Marin Science Seminar Presentation: "Biology in Space: Understanding How Luke Skywalker, Mark Watney, and Captain Jean Luc-Picard Survive" (March 16, 2016) Get the March 2016 flyer here.
Understanding how life exists and functions in the space environment has been a necessity since the beginning of space travel. A source of intrigue, curiosity, and practicality, biology in space remains a frontier to be conquered by scientists, medical doctors, and science fiction writers alike. The Space Biosciences Division at NASA Ames Research Center has long been a leader in this field and continues to strive for bringing life into space and applying what is learned to life on Earth.
Destined for the International Space Station (ISS), the Bioculture System payload contains ten cassettes for incubating cells on-orbit and will allow for initiation, maintenance, and return of live cell cultures – a feat never obtained before. The Bioculture System is only one of many exciting projects that the Space Biosciences Division is currently developing to further our understanding of biology in space. Lofty goals such as human space flight travel to asteroids, the moon, or Mars make this research essential. What more do we need to learn about biology in space before travel to Mars is truly safe and possible for humans?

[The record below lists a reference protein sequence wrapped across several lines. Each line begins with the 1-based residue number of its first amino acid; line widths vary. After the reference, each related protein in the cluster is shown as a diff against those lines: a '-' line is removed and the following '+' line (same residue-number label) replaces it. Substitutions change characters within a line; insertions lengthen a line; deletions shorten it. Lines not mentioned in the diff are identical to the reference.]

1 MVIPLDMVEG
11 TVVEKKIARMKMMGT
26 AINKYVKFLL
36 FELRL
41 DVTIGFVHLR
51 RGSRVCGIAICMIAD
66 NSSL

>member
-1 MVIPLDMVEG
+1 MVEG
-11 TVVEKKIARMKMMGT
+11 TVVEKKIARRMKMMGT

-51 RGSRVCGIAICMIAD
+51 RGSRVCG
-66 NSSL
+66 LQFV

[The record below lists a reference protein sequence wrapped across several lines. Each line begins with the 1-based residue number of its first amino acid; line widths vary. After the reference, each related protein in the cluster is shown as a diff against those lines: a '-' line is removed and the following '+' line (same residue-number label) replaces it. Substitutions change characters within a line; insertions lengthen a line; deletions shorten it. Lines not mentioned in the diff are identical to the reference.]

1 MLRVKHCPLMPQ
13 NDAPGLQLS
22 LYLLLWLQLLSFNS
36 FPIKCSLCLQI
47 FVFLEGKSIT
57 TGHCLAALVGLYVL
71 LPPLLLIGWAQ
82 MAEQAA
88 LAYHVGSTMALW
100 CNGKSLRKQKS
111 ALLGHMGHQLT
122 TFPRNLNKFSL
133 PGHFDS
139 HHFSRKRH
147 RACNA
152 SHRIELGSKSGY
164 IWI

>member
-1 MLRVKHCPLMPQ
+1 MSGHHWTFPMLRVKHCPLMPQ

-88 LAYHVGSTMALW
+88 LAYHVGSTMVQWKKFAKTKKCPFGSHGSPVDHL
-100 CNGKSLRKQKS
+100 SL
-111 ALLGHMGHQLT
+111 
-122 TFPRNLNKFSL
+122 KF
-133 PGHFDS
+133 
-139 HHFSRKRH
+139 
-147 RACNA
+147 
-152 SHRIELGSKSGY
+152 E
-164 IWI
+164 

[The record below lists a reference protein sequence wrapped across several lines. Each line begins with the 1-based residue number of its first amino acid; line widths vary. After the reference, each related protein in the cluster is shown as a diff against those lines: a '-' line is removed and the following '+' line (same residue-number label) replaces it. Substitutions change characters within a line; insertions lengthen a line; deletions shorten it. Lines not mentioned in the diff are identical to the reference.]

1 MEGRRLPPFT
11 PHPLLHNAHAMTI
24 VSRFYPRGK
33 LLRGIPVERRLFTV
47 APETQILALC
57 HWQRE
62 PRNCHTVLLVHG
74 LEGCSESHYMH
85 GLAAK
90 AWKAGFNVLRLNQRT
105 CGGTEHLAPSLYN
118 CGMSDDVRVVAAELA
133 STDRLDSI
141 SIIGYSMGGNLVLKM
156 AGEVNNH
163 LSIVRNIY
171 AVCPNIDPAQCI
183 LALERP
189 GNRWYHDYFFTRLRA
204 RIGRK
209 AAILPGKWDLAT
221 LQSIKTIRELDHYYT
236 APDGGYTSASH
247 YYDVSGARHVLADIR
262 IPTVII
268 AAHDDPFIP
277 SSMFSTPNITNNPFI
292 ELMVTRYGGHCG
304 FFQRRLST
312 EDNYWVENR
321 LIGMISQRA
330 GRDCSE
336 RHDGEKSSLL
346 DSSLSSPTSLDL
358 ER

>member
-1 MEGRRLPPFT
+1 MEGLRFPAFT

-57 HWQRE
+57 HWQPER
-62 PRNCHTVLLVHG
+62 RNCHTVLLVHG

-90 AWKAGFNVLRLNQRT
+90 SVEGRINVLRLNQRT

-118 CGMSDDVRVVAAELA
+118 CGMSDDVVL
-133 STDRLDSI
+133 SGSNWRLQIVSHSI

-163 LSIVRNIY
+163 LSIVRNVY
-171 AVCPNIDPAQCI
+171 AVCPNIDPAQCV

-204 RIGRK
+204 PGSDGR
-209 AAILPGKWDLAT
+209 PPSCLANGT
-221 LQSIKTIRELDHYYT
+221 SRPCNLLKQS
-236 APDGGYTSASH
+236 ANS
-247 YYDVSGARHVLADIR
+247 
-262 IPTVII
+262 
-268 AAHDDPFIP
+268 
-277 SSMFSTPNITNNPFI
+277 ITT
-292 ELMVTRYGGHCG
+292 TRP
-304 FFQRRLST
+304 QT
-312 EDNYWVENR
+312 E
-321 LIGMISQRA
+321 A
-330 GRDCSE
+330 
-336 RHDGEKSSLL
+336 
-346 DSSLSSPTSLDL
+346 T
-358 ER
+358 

Sarah D. Mitchell works for Logyx, LLC supporting International Space Station (ISS) flight research projects in the Space Biosciences Division at NASA Ames Research Center (ARC) in Mountain View, CA. She currently manages the Project Operations team for the Cell Science payload, a cell incubator system that will fly to the ISS aboard the SpaceX Dragon Capsule. She also supports Task and Line Management contract efforts. After graduating from University of Michigan with a BSE in Aerospace Engineering in 2003, Sarah's professional engineering career began with solar science telescope projects at Lockheed Martin's Solar and Astrophysics Laboratory (LMSAL) at the Advanced Technology Center (ATC) in Palo Alto, CA. Here she performed Systems Engineering, Integration and Test, Operations, and Project Management tasks for several different NASA missions. One major highlight of this work was her accomplishments developing and operating the Solar Dynamic Observatory (SDO) Atmospheric Imaging Assembly (AIA) instrument, where she was given the distinct honor of pressing the button that opened the instrument's "eyes" for the first light images of the sun. Along with her project work, Sarah has participated in research studying the impacts of solar weather on human infrastructure and space technology collaboration opportunities. Sarah earned her MBA and Masters in Engineering Management from San Jose State University in 2008. While immensely enjoying her work, Sarah also enjoys yoga, hiking, traveling, and photography.